Woodwind growling is a musical technique where the instrumentalist vocalizes into the instrument to alter quality of the sound. Growling is used primarily in rock and blues style playing, it is also frequently used in klezmer music; it is popular in the woodwind family of instruments, especially the saxophone. It is commonly used by mainstream artists such as Ben Webster, Illinois Jacquet and Earl Bostic. Outside of these styles and instruments, it is often considered a novelty effect.

Phase music form of music in which the same part (a repetitive phrase) is played on two musical instruments, in steady but not identical tempi

Phase music is a form of music that uses phasing as a primary compositional process. It is an approach to musical composition that is often associated with minimal music, as it shares similar characteristics, but some commentators prefer to treat phase music as a separate category. Phasing is a compositional technique in which the same part is played on two musical instruments, in steady but not identical tempi. Thus, the two instruments gradually shift out of unison, creating first a slight echo as one instrument plays a little behind the other, then a doubling effect with each note heard twice, then a complex ringing effect, and eventually coming back through doubling and echo into unison. Phasing is the rhythmic equivalent of cycling through the phase of two waveforms as in phasing. Note that the tempi of the two instruments are almost identical, so that both parts are perceived as being in the same tempo: the changes only separate the parts gradually. In some cases, especially live performance where gradual separation is extremely difficult, phasing is accomplished by periodically inserting an extra note into the phrase of one of the two players playing the same repeated phrase, thus shifting the phase by a single beat at a time, rather than gradually.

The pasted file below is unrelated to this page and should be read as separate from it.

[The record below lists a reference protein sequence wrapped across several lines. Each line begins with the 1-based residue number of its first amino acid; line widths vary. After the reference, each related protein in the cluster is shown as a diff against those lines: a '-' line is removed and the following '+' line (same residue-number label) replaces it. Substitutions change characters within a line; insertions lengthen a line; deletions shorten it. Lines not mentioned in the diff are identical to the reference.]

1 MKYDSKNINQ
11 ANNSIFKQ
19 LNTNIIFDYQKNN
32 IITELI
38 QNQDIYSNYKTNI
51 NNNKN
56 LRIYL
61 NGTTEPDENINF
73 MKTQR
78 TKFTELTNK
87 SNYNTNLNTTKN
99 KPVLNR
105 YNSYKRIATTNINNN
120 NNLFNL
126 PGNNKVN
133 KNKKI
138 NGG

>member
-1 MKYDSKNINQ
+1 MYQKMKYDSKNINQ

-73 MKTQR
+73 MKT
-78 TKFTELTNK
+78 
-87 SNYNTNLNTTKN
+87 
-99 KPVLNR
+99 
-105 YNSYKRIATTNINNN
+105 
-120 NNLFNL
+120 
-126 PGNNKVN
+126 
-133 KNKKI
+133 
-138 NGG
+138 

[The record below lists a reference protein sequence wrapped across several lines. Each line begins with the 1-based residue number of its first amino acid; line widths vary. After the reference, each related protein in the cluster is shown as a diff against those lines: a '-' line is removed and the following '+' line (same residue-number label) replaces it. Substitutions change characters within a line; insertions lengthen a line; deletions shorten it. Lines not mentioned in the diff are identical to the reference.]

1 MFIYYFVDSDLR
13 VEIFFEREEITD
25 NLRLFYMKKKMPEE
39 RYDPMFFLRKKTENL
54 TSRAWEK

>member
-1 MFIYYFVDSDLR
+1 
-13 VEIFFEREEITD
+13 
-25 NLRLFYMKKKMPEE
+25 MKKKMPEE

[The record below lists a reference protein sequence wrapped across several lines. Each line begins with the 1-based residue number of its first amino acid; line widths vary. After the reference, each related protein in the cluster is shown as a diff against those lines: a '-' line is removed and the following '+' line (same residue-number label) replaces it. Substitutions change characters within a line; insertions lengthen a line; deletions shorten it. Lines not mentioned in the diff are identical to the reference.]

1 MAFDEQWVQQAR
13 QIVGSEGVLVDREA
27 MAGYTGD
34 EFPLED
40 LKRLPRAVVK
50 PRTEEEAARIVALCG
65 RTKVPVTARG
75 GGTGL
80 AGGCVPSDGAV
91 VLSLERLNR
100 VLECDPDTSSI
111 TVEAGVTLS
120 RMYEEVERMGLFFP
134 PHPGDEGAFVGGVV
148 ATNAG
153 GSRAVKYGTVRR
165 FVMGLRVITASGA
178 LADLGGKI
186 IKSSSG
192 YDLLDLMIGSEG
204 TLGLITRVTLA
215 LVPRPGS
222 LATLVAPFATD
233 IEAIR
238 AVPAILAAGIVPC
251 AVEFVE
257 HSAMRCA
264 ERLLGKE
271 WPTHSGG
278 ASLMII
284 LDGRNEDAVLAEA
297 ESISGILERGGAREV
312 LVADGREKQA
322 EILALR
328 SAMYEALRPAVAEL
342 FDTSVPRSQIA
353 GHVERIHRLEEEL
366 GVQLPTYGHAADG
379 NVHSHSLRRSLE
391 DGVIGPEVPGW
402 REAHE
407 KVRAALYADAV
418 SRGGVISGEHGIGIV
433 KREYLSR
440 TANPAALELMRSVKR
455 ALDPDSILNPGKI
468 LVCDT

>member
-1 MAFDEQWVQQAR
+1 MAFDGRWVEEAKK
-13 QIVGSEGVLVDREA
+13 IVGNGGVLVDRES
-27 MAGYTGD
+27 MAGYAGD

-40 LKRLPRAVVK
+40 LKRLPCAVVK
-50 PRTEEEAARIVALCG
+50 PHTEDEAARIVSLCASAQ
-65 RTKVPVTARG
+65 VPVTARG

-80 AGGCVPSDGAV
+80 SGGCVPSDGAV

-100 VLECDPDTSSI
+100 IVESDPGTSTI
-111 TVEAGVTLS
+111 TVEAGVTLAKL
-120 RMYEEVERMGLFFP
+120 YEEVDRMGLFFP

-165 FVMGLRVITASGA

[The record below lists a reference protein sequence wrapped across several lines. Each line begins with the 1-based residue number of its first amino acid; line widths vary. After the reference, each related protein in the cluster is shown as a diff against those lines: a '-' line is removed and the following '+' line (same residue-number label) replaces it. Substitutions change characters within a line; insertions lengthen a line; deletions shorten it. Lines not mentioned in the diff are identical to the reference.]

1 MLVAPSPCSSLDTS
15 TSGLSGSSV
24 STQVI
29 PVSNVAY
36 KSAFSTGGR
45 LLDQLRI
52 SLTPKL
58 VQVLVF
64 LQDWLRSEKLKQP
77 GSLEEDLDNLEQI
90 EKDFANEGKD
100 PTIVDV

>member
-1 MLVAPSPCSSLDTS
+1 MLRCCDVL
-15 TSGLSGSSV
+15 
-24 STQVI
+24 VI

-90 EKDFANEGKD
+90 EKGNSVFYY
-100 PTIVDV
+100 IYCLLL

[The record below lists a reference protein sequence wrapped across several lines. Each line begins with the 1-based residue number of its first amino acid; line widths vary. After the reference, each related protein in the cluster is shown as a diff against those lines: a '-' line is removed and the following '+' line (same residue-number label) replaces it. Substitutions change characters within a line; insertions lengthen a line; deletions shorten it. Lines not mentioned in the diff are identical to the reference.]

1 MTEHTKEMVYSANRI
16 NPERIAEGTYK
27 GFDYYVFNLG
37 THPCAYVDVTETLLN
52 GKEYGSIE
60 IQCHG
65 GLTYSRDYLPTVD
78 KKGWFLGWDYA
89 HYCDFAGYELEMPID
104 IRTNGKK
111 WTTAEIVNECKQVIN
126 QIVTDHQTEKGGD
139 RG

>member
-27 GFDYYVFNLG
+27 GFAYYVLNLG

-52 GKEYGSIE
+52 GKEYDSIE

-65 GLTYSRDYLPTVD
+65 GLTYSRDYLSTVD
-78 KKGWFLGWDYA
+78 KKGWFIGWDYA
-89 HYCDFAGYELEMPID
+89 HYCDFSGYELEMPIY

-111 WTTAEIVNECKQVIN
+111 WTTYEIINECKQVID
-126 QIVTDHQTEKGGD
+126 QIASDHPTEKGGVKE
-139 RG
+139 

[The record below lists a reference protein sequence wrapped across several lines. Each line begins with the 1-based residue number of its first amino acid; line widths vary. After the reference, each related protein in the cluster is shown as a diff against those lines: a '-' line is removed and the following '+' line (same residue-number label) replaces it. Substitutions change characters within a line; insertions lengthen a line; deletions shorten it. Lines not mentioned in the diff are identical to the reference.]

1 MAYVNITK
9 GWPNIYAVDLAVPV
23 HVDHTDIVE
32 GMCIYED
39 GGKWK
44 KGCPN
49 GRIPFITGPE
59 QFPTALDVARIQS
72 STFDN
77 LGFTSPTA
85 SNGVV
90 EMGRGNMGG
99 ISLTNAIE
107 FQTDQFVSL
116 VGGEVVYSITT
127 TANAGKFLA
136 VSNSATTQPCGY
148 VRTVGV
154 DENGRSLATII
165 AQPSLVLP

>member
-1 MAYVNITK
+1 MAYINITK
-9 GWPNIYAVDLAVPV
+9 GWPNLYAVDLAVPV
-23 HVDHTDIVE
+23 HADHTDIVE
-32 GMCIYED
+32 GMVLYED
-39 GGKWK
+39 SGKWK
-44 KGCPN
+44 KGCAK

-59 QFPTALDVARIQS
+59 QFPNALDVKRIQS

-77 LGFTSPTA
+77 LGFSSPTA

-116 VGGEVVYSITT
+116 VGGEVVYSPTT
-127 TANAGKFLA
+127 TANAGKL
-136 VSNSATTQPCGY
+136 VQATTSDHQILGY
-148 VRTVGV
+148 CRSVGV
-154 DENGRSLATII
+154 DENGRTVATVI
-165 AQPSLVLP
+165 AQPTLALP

Korg Z1

The Korg Z1 is a physical modelling sound synthesiser released in 1997. Touted as a polyphonic Prophecy, the Z1 implements 13 synthesis types, all derived from the original OASYS synthesizer.

"Dreamsong" is a 1978 recording created by American computer music musician and composer Michael McNabb at the Center for Computer Research in Music and Acoustics in Stanford University. The composition has been discussed by numerous composers and book authors, one of them including Adrian Moore who labeled it a "pioneering work" of electroacoustic music. It is significant for being one of the earliest examples of works that combine natural and non-natural "new" sounds in a sophisticated manner with digital processing. MUS10, a compiler developed from Max Mathews' Music IV synthesis software that had a huge amount of flexibility in designing and synthesizing sounds, was used for the instrument design and synthesis of "Dreamsong", a project primarily intended to create an unlimited amount of obtainable new sounds.